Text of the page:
21 minutes to rewrite your life — do it!
When you’re done reading this post, get your notebook, grab a pen, and write your own story. You’ll master a lost art: the ability to self-reflect. You need it — to correct the course of life, to be happier and healthier, to find passion and purpose. To unlock your potential. Now read on — and then on to writing!
The rapid pace at which we need to communicate, interact, or make decisions in today’s world has fundamentally challenged a key aspect of human behavior. It has crowded out the human ability to self-reflect. Our dilemma is that in order to grow and succeed in this world we need self-reflection in order to find our identity, unlock our potential, and live a happier and healthier life as a result.
Write it down!
Expressive writing is a powerful tool to foster self-reflection. In simple words, expressive writing is a form of writing about yourself. What might sound like your old-school diary is far more than that. You are writing about your experiences, your impressions, your thoughts — but in a way you get to shape your story and express who you are or aspire to be. It doesn’t matter as much what, where, or how you write — the fact that you do will force you to self-reflect, and hence find passion and purpose.
My journey of expressive writing started with poetry and a few short stories at the age of 16 when I first moved to the US. I later turned toward shorter novels and ultimately a book about my current job that I still write to this day. Throughout this process my focus shifted from creating stories and personas to reflecting upon myself and the reality surrounding me. It helped me redefine my goals in life, identify true sources of happiness and inspiration, shape and create healthier relationships with friends and family, and grow at what I do day in and day out.
What it takes? 21 minutes
I don’t seem to be the only one for whom expressive writing is working. Here is some hard evidence: Several studies have linked expressive writing to boosted memory, generally improved health, reduced symptoms in cancer patients, and improved mood disorders. Additionally, independent studies by the Universities of Duke and Stanford have attributed writing with the power to evolve behavioral changes and improve happiness. Dropout rates among college freshmen dropped from 20% to 5%. The overall marriage quality of 120 couples improved by spending 21 minutes writing about their relationship — per year! 21 minutes per year to save a marriage. Potentially 21 minutes per year to rewrite your life. I would invest those 21 minutes! Wouldn’t you?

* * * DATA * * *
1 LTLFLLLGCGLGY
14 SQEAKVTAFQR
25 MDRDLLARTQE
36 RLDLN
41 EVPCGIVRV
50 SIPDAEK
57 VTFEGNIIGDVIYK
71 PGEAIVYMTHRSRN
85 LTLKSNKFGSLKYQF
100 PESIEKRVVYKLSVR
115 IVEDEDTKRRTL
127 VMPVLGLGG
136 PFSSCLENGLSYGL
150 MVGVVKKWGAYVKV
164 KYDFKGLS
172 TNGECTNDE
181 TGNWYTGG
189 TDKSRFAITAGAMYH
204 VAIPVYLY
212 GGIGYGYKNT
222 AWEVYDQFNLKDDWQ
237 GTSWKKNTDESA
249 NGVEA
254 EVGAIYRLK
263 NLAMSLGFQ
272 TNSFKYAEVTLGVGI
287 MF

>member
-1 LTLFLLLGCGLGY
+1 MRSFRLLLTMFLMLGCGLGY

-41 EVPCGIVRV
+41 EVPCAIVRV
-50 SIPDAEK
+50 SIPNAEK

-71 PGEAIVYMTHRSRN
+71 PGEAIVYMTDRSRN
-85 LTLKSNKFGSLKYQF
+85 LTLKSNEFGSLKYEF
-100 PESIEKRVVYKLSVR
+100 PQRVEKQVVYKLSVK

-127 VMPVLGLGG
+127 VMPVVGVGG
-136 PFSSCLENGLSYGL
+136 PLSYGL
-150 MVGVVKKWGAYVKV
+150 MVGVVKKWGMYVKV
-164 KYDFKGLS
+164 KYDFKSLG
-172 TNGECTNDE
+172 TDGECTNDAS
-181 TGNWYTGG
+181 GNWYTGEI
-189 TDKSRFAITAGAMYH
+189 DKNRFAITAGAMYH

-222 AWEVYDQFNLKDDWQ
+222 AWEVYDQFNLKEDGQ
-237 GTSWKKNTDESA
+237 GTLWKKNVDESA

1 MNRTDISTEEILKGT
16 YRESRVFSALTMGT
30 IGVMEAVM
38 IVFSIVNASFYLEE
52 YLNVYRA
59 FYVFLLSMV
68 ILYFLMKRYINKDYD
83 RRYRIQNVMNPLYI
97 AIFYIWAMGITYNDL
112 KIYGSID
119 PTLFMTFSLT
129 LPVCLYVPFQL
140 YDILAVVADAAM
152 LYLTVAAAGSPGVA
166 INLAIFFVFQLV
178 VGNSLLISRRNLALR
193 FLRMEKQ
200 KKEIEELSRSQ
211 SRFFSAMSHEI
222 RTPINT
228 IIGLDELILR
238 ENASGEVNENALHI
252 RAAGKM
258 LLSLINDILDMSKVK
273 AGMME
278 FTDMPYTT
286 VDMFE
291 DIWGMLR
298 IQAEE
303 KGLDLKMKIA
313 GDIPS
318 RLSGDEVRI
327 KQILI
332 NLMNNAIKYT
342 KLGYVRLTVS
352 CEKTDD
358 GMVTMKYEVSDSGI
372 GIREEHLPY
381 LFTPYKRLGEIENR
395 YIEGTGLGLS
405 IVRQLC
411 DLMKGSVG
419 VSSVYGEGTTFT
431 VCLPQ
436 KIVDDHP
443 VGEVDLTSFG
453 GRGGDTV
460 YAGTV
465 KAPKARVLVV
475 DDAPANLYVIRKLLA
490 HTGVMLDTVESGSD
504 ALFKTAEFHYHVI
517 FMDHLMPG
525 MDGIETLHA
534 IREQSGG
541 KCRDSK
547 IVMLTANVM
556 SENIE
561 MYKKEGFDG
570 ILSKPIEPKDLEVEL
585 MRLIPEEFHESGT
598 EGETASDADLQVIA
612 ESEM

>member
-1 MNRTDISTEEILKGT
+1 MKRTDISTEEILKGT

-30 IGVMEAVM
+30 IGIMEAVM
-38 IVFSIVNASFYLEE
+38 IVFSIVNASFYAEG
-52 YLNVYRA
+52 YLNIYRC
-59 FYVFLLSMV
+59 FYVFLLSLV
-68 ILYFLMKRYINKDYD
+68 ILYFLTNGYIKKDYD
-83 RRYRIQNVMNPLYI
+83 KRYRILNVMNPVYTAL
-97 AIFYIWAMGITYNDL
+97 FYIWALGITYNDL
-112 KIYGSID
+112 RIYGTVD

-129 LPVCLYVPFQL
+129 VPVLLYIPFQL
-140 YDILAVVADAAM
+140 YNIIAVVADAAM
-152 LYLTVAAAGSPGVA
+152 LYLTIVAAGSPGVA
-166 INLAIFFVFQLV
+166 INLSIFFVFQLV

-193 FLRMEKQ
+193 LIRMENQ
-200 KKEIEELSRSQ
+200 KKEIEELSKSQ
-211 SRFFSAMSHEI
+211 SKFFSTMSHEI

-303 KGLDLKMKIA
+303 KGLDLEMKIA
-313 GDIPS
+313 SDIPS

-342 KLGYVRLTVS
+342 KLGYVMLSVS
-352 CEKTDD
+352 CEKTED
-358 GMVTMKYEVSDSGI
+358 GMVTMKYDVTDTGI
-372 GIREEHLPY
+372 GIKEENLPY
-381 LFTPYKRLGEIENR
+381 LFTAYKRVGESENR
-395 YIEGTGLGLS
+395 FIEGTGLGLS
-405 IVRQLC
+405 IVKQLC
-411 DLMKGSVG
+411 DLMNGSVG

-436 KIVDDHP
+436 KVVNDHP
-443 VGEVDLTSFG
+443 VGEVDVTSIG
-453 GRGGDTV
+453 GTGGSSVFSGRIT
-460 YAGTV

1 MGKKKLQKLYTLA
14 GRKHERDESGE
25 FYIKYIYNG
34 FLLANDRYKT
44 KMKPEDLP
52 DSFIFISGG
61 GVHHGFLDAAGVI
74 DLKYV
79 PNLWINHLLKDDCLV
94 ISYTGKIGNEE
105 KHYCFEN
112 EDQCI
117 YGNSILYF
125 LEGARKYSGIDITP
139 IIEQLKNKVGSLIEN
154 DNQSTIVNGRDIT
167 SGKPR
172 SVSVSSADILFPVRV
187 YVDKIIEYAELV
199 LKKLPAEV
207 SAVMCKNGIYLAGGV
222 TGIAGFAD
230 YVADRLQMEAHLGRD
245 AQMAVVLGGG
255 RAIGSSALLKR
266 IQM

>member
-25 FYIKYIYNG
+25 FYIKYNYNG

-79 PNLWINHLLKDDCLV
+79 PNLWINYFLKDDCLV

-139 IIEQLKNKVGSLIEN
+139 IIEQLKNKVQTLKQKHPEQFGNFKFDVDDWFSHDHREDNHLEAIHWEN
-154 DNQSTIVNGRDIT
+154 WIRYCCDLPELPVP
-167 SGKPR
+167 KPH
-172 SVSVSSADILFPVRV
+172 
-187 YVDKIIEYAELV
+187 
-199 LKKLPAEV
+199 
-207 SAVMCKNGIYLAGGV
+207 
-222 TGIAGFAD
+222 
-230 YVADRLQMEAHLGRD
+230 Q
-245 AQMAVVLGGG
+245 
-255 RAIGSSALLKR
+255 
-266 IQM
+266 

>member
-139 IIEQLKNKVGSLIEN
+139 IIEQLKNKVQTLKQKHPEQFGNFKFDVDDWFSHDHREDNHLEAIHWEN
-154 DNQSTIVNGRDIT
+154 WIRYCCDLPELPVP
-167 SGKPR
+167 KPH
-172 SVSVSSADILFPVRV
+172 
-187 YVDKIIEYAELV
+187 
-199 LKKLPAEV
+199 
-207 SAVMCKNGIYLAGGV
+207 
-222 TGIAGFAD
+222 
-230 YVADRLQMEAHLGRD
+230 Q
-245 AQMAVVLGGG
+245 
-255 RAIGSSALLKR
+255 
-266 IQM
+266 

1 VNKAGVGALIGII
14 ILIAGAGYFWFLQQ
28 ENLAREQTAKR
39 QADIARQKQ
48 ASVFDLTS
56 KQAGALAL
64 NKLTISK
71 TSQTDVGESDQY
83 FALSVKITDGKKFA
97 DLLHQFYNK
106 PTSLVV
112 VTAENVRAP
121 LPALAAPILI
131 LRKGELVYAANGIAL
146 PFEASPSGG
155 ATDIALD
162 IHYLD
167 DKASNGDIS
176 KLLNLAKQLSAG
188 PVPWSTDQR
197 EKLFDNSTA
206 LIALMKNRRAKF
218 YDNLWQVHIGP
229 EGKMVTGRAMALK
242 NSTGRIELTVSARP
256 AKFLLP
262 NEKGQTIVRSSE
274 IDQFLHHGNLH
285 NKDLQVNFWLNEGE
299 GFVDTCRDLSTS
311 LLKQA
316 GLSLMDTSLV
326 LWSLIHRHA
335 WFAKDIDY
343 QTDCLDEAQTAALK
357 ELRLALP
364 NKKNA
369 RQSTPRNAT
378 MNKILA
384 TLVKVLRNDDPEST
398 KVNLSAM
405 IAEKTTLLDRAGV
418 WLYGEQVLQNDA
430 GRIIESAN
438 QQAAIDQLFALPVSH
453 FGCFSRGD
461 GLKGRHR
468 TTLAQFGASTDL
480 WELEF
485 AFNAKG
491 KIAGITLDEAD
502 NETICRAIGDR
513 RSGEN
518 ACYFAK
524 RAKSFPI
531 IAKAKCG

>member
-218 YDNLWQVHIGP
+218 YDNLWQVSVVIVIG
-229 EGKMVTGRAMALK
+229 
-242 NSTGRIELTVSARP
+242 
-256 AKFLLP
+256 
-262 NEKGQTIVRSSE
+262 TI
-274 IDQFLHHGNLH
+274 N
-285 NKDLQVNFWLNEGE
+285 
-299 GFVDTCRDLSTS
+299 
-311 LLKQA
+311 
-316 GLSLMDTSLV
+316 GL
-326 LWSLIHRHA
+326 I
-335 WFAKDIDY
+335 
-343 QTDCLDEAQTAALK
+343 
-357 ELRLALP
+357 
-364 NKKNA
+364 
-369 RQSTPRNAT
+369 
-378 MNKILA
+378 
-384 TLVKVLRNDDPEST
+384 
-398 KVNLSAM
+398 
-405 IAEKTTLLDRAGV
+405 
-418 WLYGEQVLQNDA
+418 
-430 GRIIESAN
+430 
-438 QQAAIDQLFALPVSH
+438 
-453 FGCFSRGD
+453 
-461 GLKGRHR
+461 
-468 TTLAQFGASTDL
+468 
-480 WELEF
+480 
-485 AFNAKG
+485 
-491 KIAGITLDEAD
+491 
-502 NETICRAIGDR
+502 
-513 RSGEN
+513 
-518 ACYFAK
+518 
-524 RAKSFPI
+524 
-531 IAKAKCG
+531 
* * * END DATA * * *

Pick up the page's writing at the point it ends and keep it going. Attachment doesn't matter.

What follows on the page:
Obviously, writing doesn’t solve every problem and it doesn’t do the work for you. But as the leading researcher in the field, Dr. James Pennebaker, said:
“It is about getting people to come to terms with who they are, where they want to go.”
Think of it as a course correction for life. For example, when I was younger I had always wanted to be an investment banker, working on the toughest M&A deals. Writing about my experience in investment banking helped me realize what I enjoyed about the work and what I didn’t — and to understand that just because my peers thought it was a brilliant idea to do investment banking it was perfectly ok for me to do something else.
Knowing your next move
Reflecting also meant dissecting these experiences, which was essential in knowing what my next move should be. Looking at myself in writing has enabled me to play to my strengths in many aspects of life and has radically improved the quality of major life decisions. Having a clear image of yourself allows you to evaluate opportunities as they arise more effectively — regardless of whether it’s in your private or professional life. We have all had that one friend call us and tell us about their idea for a startup, why it will be the next big thing, and why you’d be a great fit.
Are you ready to leave your current job?
Does this new opportunity take you a step closer to where you ultimately want to be?
Are you truly passionate about the idea and the industry?
Are you comfortable in fast-paced, dynamic, uncertain, and ambiguous situations like running a startup?
The answers to questions like these, as well as the opportunities in which we will fully immerse ourselves and realize our potential, lie in our writing. Finding these opportunities is what Sir Ken Robinson refers to as “the element.” These are the things that challenge and push us just a bit beyond our comfort zone, that we are intrinsically passionate for, and that we are good at.
You can only find these through self-reflection. Your key is expressive writing and spending 21 minutes a year to find a lifetime of passion and purpose. What are you waiting for? Grab a pen and start writing.